In a close vote, Tallmadge voters voted against the renewal of a 7.5-mill operating levy for the Tallmadge City School District. About 52 percent of 3,639 voters voted against the levy, while 48 percent voted for it. About 26 percent of voters in Summit County turned out for the election.
The levy will be placed on the ballot again in either August or November.
“We are disappointed with the loss,” said school board President Thom Craig. “I think that the low voter turnout hurt us. We will need to regroup and meet as a board and decide what to do next.
“We will analyze these results. We need to work hard to get our parents out to vote in support. We will decide whether or not we are going back in August and what to put on. We want to maintain our financial stability, and it is very important that we pass an operating levy.”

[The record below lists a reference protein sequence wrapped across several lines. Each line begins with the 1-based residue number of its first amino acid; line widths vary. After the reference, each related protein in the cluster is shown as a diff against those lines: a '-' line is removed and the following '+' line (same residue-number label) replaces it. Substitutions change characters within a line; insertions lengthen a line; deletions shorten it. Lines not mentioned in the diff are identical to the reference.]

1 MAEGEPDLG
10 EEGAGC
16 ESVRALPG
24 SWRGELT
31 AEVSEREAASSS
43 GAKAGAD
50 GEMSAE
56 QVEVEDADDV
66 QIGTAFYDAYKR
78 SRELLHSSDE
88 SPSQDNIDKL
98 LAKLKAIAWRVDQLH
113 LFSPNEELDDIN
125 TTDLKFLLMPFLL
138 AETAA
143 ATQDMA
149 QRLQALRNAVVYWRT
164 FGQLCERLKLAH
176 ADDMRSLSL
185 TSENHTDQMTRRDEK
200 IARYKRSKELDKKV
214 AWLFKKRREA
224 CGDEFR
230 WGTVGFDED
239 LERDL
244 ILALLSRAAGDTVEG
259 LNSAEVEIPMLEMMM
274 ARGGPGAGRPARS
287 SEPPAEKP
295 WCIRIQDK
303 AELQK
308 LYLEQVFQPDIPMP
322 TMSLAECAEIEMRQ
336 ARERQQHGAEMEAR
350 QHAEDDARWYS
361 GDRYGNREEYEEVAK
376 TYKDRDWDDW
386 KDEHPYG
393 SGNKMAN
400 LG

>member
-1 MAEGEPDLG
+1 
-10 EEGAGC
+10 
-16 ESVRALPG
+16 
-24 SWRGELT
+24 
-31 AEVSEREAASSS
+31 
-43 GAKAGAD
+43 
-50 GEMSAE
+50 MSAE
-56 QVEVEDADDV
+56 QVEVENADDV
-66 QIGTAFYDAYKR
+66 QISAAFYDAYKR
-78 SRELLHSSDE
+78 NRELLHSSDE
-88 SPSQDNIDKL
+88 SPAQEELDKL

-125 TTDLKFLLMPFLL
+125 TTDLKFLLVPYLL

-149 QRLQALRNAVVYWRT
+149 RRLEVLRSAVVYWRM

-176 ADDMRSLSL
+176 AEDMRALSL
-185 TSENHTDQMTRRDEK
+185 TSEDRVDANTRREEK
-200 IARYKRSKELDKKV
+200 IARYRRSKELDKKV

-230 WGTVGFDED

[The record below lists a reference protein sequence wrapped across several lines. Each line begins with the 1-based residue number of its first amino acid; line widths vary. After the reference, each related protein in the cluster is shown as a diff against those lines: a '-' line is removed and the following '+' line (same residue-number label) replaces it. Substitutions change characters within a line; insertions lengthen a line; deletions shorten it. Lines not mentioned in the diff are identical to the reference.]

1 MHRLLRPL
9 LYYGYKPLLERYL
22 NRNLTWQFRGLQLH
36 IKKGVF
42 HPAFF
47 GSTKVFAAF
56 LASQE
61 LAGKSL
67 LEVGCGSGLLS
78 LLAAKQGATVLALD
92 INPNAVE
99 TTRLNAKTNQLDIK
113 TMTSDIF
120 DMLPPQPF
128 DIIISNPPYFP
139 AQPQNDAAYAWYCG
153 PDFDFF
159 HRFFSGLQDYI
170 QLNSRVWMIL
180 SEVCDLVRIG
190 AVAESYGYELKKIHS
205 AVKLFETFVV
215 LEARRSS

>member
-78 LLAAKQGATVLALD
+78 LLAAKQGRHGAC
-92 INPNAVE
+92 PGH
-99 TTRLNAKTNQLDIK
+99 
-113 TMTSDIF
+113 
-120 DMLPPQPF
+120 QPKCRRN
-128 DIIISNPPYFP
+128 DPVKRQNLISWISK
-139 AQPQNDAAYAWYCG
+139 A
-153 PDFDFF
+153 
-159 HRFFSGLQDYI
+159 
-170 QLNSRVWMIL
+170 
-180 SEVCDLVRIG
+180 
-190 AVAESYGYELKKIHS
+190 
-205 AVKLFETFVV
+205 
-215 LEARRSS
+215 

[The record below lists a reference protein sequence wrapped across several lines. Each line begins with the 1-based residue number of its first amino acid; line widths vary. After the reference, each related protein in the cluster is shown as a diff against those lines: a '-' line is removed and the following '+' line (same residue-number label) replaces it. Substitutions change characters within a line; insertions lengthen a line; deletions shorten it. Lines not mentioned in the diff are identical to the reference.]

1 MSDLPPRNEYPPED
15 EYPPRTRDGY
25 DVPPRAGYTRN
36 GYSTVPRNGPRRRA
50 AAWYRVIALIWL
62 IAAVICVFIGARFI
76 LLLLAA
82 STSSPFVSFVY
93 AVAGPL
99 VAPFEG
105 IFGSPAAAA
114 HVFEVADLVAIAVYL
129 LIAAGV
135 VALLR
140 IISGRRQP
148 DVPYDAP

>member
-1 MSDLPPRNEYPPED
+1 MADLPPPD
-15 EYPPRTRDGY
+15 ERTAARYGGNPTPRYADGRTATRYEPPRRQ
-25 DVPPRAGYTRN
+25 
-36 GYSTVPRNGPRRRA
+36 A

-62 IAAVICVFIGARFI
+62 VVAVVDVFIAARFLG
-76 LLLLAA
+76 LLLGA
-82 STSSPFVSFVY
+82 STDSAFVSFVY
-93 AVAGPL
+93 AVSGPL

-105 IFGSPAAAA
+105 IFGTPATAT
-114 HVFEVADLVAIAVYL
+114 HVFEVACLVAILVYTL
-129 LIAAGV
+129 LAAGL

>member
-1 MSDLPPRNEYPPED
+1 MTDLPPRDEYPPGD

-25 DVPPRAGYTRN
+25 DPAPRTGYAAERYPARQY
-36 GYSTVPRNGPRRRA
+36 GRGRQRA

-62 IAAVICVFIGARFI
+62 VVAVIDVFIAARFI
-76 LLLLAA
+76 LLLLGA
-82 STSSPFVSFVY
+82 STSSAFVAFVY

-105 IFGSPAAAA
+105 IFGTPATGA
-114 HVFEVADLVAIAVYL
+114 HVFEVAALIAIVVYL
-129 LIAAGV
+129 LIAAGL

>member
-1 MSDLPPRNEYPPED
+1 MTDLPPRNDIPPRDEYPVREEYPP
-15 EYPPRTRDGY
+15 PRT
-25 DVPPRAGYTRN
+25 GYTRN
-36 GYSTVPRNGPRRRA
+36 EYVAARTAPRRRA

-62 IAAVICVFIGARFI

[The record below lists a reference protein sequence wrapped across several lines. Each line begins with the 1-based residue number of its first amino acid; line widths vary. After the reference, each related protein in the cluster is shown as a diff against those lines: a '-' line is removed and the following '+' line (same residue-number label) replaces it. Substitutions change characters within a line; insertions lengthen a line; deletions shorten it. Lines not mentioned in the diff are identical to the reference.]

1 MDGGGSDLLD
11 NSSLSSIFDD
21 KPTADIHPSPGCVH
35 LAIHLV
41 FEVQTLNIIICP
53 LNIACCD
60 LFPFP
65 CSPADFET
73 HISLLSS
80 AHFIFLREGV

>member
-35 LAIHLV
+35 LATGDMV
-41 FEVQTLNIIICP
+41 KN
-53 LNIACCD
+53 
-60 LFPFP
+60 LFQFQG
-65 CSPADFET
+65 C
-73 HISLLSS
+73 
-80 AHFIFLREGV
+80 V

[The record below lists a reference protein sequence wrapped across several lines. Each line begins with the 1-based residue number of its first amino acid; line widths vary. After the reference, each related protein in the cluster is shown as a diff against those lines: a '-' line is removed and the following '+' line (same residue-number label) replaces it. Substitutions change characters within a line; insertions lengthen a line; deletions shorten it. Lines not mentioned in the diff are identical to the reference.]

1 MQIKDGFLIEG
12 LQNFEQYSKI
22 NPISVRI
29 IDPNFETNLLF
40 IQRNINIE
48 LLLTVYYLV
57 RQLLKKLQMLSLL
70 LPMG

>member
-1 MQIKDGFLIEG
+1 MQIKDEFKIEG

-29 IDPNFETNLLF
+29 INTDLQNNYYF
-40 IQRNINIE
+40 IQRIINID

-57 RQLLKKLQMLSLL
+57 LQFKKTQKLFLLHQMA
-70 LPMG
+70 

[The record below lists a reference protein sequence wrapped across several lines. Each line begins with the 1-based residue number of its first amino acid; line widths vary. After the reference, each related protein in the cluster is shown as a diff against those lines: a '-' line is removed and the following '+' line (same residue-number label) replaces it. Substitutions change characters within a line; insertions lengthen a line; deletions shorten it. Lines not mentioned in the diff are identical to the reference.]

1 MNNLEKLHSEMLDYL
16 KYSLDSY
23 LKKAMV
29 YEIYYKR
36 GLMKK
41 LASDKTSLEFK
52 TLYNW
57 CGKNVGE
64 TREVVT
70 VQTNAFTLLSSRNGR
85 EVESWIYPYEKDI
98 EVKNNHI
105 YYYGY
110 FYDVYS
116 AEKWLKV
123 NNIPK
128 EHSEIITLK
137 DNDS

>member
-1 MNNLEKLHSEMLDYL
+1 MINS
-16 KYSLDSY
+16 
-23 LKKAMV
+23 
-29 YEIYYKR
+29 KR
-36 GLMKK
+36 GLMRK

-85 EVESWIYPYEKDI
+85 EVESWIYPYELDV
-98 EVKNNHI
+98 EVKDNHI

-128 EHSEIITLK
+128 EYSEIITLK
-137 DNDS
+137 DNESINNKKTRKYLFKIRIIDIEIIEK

The levy, which raises about $2.8 million a year, changed from a five-year- term levy to a continuing levy, meaning the levy would raise funds for an indefinite period of time and would no longer need to be renewed.
“This levy represents 14 percent of our current operating budget,” said Nancy Wack, community relations coordinator for Tallmadge City Schools. “It is necessary for us to maintain the current level of programs and services.”
Funds from the levy are used to pay for basic operating functions in the district, including utility bills, salaries, textbooks and paper and fuel for buses, Wack said. The owner of a $100,000 home currently pays about $230 a year for the levy.
The levy was originally passed in May 2001 for its five-year term.
Contact public affairs reporter Danielle Toth at [email protected]